It just happened naturally. I started playing around with these rhythms and mixing them with electronic and organic sounds and from there I began to evolve and find my own sound, following in the footsteps of the likes of King Coya, Chancha, El Remolón, Frikstailers or Dick El Demasiado – the ones who were pioneering this new Latin-American sound back over the past ten years from Argentina. It just seemed to make sense to me.
As a curiosity, do you speak and/or understand Spanish? Do you know the meanings of the songs you mix?
I studied Spanish and Portuguese for five years and lived for about three years altogether in the continent, so yeah, I speak Spanish – kind of Mexican-Argentinian Spanish, though.
After living in the continent, are you still currently living in any Latin-American country?
Actually, I just moved back after living for two years in Mexico City, a true metropolis. I moved there for work and to be back in Latin America for a few years. It is an incredibly vibrant, rich, and crazy, crazy city. The best thing? The people. The worst thing? The traffic and the madness. Not planning to move back in the near future, but you never know. I am planning to travel to Latin America soon though, to play at Lollapolooza Chile and to spend some time visiting Colombia, one of the few countries I have never been too and a huge inspiration musically speaking.
From birds to water and wind, your tracks are full of natural sounds. What role does Mother Nature – or as people in Latin America call it, the Pacha Mama – play in your music and in your life?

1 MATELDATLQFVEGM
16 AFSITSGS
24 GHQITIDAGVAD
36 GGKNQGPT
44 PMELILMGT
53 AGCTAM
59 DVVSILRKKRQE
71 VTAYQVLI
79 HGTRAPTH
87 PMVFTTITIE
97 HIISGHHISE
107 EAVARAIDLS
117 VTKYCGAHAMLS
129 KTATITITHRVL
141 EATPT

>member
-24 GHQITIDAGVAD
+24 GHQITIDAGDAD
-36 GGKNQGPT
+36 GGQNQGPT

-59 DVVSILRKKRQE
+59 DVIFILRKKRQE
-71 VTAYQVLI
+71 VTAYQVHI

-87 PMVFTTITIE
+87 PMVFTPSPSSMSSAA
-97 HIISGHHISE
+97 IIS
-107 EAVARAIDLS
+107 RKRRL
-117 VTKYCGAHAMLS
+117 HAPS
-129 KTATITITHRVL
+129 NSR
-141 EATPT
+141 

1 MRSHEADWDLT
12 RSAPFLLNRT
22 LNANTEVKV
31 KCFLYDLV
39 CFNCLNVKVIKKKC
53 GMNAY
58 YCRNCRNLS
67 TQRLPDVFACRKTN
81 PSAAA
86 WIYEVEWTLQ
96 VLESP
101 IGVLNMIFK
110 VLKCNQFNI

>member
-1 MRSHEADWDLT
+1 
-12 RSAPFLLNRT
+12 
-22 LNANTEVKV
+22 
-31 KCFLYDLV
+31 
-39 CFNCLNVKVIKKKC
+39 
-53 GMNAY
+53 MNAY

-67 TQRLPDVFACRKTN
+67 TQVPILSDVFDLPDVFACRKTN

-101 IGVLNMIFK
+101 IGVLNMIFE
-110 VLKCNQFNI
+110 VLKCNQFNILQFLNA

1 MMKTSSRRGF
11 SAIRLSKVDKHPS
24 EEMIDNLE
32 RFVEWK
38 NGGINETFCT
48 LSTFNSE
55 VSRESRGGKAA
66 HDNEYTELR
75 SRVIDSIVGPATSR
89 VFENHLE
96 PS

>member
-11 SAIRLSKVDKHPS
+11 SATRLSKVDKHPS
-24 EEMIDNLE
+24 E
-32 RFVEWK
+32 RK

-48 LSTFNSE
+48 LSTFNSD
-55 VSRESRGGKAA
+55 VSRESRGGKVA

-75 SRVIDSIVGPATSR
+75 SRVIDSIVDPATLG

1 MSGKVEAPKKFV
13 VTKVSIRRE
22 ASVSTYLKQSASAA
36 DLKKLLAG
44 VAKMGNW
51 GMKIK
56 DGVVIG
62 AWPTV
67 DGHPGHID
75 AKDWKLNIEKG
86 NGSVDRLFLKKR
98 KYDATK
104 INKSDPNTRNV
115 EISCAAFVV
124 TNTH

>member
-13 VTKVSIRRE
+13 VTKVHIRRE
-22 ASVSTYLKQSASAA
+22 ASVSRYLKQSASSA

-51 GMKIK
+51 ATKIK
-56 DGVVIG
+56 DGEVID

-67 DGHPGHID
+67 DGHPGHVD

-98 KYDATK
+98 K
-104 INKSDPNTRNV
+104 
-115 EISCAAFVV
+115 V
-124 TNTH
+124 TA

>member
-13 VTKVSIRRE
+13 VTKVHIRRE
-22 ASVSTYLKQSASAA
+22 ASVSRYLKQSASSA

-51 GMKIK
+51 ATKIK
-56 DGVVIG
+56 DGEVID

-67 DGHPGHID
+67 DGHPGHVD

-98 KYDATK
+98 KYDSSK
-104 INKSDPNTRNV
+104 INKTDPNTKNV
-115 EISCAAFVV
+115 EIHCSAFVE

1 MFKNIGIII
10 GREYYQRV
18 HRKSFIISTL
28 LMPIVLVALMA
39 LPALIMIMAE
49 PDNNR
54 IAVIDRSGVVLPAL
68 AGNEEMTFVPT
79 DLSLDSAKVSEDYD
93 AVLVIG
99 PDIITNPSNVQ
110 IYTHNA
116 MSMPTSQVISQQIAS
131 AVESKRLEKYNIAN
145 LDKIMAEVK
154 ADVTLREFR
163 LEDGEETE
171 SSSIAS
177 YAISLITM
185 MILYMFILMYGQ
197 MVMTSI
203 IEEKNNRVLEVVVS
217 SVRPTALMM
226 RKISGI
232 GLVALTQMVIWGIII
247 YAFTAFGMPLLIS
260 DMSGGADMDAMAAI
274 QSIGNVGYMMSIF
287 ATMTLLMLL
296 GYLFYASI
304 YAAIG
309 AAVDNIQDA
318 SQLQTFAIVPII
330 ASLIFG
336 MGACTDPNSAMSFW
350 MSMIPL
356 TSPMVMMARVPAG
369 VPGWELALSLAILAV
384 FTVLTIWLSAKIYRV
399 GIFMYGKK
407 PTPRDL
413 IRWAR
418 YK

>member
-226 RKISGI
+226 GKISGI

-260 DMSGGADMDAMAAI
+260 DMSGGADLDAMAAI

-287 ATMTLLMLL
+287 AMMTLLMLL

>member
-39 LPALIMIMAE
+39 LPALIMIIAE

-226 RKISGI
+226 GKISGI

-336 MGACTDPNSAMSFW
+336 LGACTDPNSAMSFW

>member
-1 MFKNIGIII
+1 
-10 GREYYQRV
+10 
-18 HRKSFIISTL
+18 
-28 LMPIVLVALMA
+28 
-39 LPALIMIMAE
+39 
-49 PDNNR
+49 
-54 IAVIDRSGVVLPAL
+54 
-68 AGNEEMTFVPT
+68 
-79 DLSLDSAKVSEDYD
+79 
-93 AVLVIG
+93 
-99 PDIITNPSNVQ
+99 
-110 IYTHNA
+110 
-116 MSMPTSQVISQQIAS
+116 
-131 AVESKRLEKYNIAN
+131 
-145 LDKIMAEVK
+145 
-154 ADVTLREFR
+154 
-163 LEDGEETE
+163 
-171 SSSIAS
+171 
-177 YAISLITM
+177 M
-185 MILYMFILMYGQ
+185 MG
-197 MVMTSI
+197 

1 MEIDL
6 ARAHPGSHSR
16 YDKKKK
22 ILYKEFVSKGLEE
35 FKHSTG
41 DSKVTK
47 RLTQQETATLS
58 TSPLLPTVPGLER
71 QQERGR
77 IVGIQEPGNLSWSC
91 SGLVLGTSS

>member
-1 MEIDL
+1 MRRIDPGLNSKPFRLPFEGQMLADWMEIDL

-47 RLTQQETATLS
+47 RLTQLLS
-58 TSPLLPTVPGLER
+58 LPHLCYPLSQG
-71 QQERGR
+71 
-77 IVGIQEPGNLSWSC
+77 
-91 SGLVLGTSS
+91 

It plays a big role for me, and it always has. I was brought up surrounded by nature and in a very ‘green’ family – going on trips to watch birds, spot animals or hiking in the hills. I now work for Greenpeace and it is something that is part of me. It just seemed a natural fit to add this element in my music, as it is part of my identity and my way of seeing the world. What’s more, I love the sound it creates, the depth, the difference. It is like this huge drum machine or a unique synth: bird songs, leaves, waterfalls, raindrops, footsteps that can be twisted, modulated, reverbed or just left as they are to sculpt something electronic-organic.
After your first EP five years ago, you’ve just now released your first LP, titled Balance. Has it been in the making all this time? How’s been the process from the first idea to the final result? And what does the title stand for?
I found really challenging to make an album: choosing the tracks, telling a coherent message, the order, etc., but I have wanted to do it for a while and this felt like the right moment. I had some tracks that I really wanted to find a home for, like Tlacotlan, as well as others that were inspired by my time in Mexico, like Papán. The title stands for finding a balance between musical directions but also between us as humans and with our surroundings in nature, something we need more than ever if we want to survive the next hundred years as a species!